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March 08, 2004 - Image 8

Resource type:
The Michigan Daily, 2004-03-08

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March 8,2004




Mortensen falls short of victory

By Justin Weiner
Daily Arts Writer
Why does Hollywood always
mess with success? The story of
Frank Hopkins, the famed horse-

man, endurance
racer and subject
of the film
"Hidalgo," needs
no modification
or addition to
become an excit-
ing film. Yet, the

At Quality 16,
Showcase and
Buena Vista
ever-wise execu-

tives at Buena Vista added many
fictitious events and characters to
"Hidalgo," doing it much more
harm than help.
So many different plots are jum-
bled into this film that it's difficult
actually to describe the story. In


part, it's a recreation of Frank Hop-
kins's (Viggo Mortensen) race
across the Arabian Desert upon his

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horse. This tale alone would make
for a very compelling film, but it
seems pushed aside by other plot
elements. Short interludes of Hop-
kins wavering on his horse in the
desert heat are interspersed between
longer, less interesting scenes.
Most of the movie's two hours
and 15 minutes focuses on the many
subplots. Attempts by director Joe
Johnston ("Jurassic Park III") to
explore the character and motiva-
tions of Hopkins are too heavy-
handed and often boring. A
complicated (and silly) adventure
with a sheikh's daughter further
detracts from what should have been
the main adventure - the race
across the desert.
This part of the story would have
been mildly entertaining were it not
for the fact that it stereotypes Arabs
and the Islamic faith. For a film
that claims to be based on a true
story, "Hidalgo's" mischaracteriza-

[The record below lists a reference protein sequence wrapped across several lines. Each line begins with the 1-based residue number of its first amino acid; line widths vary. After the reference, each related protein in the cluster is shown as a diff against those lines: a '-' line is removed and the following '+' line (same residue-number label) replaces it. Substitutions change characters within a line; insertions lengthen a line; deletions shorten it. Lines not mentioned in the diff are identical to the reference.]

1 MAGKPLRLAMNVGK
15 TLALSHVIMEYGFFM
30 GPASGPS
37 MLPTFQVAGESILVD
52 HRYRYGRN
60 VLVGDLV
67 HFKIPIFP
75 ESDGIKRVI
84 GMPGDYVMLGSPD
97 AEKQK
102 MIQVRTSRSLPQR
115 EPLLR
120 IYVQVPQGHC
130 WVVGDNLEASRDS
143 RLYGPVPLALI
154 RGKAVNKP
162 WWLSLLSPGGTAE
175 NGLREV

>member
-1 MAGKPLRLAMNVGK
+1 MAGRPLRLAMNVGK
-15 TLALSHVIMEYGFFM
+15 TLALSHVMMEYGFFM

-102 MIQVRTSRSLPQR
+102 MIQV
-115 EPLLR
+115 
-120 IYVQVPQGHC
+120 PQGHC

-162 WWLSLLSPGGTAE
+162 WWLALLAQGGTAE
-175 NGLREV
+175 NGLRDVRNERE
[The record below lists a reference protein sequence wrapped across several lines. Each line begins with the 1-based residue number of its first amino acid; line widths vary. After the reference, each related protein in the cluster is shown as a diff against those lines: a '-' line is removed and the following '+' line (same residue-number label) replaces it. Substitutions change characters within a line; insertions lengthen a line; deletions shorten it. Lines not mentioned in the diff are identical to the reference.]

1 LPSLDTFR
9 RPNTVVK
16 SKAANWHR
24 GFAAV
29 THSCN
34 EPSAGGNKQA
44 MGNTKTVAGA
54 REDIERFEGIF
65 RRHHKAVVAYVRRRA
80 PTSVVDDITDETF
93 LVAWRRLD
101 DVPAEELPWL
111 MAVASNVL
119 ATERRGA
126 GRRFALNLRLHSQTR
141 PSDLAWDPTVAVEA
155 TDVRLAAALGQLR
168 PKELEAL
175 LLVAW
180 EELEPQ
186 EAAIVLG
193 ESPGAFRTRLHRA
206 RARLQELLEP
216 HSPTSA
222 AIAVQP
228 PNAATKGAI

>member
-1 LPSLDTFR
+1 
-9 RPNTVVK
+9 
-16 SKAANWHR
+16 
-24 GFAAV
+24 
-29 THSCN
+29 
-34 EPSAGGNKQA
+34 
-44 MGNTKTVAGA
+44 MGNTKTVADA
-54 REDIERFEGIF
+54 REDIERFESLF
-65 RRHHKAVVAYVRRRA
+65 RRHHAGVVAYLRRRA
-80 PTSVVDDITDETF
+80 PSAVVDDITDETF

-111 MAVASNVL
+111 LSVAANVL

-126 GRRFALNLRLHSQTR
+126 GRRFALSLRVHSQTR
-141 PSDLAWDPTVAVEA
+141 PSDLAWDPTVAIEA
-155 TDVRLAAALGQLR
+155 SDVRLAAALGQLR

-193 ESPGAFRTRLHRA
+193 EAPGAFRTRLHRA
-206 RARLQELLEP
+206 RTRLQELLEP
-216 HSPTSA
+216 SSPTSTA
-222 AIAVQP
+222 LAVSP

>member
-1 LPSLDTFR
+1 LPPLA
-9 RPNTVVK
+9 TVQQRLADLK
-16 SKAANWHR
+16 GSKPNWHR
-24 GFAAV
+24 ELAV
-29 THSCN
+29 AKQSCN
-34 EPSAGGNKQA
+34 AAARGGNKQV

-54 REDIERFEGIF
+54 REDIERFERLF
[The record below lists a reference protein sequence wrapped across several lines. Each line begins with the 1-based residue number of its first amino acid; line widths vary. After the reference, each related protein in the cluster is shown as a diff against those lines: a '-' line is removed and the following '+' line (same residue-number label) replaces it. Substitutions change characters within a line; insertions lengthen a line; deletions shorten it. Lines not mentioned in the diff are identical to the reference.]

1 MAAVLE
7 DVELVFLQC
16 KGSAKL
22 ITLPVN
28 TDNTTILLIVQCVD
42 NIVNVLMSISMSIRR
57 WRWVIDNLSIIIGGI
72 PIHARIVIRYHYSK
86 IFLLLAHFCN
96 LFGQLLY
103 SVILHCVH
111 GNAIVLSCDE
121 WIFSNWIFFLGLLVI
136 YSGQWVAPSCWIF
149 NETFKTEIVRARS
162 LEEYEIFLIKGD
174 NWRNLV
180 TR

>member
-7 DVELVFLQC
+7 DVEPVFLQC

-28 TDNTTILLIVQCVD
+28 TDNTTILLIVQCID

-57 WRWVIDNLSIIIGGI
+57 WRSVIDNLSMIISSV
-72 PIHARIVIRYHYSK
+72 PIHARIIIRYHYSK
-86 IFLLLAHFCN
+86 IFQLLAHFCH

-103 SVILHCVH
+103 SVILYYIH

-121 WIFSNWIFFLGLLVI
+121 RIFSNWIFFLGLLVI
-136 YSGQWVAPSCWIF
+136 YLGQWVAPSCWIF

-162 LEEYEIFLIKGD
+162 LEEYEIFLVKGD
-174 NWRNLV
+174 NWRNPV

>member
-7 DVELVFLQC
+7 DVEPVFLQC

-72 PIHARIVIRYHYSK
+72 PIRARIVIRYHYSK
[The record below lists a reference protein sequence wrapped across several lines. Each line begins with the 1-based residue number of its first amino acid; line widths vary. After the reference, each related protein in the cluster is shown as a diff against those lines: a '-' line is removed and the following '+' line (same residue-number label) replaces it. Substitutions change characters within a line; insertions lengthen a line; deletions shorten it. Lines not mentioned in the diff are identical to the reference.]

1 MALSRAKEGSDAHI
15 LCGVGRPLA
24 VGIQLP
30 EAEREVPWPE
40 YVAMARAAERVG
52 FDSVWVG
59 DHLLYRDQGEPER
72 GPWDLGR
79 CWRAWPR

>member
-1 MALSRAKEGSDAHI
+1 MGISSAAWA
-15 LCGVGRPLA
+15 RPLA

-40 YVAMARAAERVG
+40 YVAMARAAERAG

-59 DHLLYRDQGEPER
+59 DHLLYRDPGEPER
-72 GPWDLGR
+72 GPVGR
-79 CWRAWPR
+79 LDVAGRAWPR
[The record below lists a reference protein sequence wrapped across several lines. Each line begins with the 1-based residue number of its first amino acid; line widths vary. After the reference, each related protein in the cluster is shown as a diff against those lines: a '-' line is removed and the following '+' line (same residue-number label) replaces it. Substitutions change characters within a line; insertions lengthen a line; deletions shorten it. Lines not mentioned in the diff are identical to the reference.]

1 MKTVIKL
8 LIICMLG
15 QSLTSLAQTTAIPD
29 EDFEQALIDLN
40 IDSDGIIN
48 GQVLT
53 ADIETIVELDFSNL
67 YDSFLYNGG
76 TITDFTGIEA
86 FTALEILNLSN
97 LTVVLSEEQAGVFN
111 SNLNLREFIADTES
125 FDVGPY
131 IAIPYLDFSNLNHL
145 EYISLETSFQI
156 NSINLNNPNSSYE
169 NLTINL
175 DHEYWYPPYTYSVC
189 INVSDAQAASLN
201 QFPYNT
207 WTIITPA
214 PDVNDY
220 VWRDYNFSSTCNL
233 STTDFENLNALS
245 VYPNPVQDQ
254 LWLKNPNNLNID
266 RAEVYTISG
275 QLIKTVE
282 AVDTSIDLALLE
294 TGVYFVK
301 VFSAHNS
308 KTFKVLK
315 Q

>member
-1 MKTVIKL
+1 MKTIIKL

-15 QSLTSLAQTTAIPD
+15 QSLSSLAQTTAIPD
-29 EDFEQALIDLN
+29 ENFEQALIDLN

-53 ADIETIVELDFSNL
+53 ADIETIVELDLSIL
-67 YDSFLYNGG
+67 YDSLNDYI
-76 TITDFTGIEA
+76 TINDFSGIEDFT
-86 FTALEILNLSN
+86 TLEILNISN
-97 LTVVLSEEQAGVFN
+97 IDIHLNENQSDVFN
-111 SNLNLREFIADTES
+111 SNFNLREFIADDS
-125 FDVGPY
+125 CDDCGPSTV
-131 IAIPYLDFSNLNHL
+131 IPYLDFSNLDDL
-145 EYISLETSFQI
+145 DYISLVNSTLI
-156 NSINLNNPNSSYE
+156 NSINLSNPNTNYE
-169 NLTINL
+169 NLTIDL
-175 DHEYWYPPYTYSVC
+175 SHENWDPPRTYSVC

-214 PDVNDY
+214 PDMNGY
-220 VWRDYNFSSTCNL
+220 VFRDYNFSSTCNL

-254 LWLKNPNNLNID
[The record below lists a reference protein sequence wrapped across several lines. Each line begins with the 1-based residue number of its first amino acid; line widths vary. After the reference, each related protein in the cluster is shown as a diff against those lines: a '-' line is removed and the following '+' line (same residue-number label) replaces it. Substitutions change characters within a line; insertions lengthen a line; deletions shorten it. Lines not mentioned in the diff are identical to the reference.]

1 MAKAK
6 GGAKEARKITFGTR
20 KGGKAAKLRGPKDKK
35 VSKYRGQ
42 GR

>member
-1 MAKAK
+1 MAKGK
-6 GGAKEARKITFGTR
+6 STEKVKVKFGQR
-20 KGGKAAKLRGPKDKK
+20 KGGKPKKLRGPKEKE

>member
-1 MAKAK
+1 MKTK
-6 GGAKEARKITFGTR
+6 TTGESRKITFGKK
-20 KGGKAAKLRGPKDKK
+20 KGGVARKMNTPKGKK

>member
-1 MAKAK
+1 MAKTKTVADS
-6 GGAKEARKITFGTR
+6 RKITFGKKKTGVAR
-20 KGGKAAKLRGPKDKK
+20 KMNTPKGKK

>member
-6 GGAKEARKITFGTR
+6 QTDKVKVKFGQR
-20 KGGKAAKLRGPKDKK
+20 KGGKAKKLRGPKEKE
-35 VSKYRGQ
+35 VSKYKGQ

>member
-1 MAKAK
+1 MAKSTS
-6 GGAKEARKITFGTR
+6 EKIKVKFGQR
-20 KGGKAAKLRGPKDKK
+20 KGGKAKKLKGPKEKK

tion of Arabs is downright offen-
sive. It's odd that this sort of
material appears in the film, given
that its ample screen time is used in
part to show how Native Americans
were miscast as villains at the turn
of the century.
Amidst all of this, there is a film
about a man courageously riding his
horse to victory in a daunting race.
These portions of "Hidalgo" are
shot beautifully and do manage to
create some drama. Adding to this
is the character of Hopkinsr who
seems to be custom built for a Dis-
ney drama.
Mortensen does a great job of
portraying Hopkins. His subtle cow-
boy mannerisms and slow drawl
make him quite endearing.
Mortensen walks, talks, and acts
like a cowboy hero, and, in doing so,
he nearly saves the film.
It's too bad that Mortensen is sur-
rounded by a cast of over-actors and
burdened with cliche dialogue. The
most engaging scenes of the film
are often overshadowed by the
mindless ones. "Hidalgo" has all the
makings of a classic adventure story
but, unfortunately, it too often falls
short of the lofty expectations of
great historical epics.

Courtesy of
Warner Bros. I:
to the
By Ryan Lewis
Daily Arts Writer

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Oh, what could have been! The setup was perfect and
ready for a knockout punch line. Just the idea of Ben Stiller